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On 2/22/2012 5:54 PM, snipped-for-privacy@snyder.on.ca wrote:

I have a battery powered volt meter that does ohms, volts and all that rot. My BIL gave it to me around 1975 and it takes one AA battery, maybe two. I never changed the battery, it has a white paper label with no name on it. Still works perfectly. I thought both these items, my calc and this thing were some sort of freaky thing, but seems there was a lot of this going around in the 70's. I don't think this happens any more, am I wrong?
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years ago. Most multi-testers have 9 volt batteries in them. I've changed a few in the last couple months that have been installed since the early '80s. One leaked a bit but did no damage, and one had actually outlasted the meter. Meter said "low battery" - put in a new one - still said "low battery". Checked the battery - fine. Threw out the tester.
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The only thing you've got to keep an eye on is leaking batteries. An analog meter doesn't need the battery to measure anything but resistance, so naturally it'll last forever.
Modern batteries should be checked for leaks every so often (9Vs aren't too bad about it, but AAs are horrible).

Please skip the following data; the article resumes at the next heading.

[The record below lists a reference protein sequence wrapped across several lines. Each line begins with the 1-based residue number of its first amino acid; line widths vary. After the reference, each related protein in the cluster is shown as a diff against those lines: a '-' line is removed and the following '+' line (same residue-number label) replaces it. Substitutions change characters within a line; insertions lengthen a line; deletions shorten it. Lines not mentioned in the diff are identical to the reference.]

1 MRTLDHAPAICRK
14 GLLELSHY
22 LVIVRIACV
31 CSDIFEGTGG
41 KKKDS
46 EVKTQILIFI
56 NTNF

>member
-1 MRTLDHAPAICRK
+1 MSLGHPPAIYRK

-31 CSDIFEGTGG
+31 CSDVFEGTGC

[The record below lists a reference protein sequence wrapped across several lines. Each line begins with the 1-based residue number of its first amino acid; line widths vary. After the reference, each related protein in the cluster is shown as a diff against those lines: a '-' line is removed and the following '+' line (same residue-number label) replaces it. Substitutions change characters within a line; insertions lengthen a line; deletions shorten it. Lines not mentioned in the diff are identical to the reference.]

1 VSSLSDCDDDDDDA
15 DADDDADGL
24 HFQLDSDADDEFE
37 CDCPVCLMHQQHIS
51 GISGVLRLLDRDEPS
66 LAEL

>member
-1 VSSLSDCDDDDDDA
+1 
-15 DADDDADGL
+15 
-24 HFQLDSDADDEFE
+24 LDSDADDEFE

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On 2/23/2012 8:00 AM, Puckdropper wrote:

I always thought batteries had a short shelf life whether used or not. Guess I was wrong. Another thing that lasted around 10 years or more was one of those little kids book that played a song when you opened it. This was the itsy bitsy spider book, and it was sitting in a bookcase for many years and when I opened the thing, it still worked. I'd guess 10 years at least.
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life. The alkaline ones not so good, and the lithium somewhere in between.
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On 2/15/2012 10:55 AM, Swingman wrote:

Hey, you're supposed to wait until I get mine ordered and delivered before you go telling everybody else and their mother about stuff like this.
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On 2/15/2012 11:39 AM, Steve Turner wrote:

I can see occasions where it would be real handy, like when setting a miter saw for non-square corners, among other things, but, even though I really don't have that much need, the _price_ is what makes it attractive.
AAMOF, the thing I like the best is the knob doesn't get in the way of laying it flat for measuring ... just that feature in combination with the digital read-out in a t-bevel is worth the twenty bucks when you absolutely need it.
<for those who just can't help themselves repeating the obvious, yes, I am well that non-digital versions have that same feature for less cost>